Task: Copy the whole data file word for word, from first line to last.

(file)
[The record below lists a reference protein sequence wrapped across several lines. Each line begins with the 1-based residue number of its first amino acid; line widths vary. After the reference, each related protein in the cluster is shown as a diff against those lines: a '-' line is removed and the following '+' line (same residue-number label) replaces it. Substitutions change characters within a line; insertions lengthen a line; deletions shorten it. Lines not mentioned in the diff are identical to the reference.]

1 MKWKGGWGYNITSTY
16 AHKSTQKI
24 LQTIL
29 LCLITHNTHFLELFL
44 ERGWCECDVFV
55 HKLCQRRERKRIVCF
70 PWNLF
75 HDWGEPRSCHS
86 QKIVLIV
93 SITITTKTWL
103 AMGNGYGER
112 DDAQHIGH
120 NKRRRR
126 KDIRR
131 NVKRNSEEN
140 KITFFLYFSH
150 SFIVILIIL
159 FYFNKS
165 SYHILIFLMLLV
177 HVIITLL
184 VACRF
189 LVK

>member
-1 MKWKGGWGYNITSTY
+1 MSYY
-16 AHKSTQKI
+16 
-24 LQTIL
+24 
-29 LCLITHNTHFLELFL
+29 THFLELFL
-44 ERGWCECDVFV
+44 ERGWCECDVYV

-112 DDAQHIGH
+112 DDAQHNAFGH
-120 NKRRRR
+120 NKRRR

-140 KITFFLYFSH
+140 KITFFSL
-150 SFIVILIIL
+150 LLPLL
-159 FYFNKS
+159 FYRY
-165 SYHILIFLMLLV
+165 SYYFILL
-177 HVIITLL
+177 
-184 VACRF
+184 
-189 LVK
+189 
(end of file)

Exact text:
[The record below lists a reference protein sequence wrapped across several lines. Each line begins with the 1-based residue number of its first amino acid; line widths vary. After the reference, each related protein in the cluster is shown as a diff against those lines: a '-' line is removed and the following '+' line (same residue-number label) replaces it. Substitutions change characters within a line; insertions lengthen a line; deletions shorten it. Lines not mentioned in the diff are identical to the reference.]

1 MKWKGGWGYNITSTY
16 AHKSTQKI
24 LQTIL
29 LCLITHNTHFLELFL
44 ERGWCECDVFV
55 HKLCQRRERKRIVCF
70 PWNLF
75 HDWGEPRSCHS
86 QKIVLIV
93 SITITTKTWL
103 AMGNGYGER
112 DDAQHIGH
120 NKRRRR
126 KDIRR
131 NVKRNSEEN
140 KITFFLYFSH
150 SFIVILIIL
159 FYFNKS
165 SYHILIFLMLLV
177 HVIITLL
184 VACRF
189 LVK

>member
-1 MKWKGGWGYNITSTY
+1 MSYY
-16 AHKSTQKI
+16 
-24 LQTIL
+24 
-29 LCLITHNTHFLELFL
+29 THFLELFL
-44 ERGWCECDVFV
+44 ERGWCECDVYV

-112 DDAQHIGH
+112 DDAQHNAFGH
-120 NKRRRR
+120 NKRRR

-140 KITFFLYFSH
+140 KITFFSL
-150 SFIVILIIL
+150 LLPLL
-159 FYFNKS
+159 FYRY
-165 SYHILIFLMLLV
+165 SYYFILL
-177 HVIITLL
+177 
-184 VACRF
+184 
-189 LVK
+189 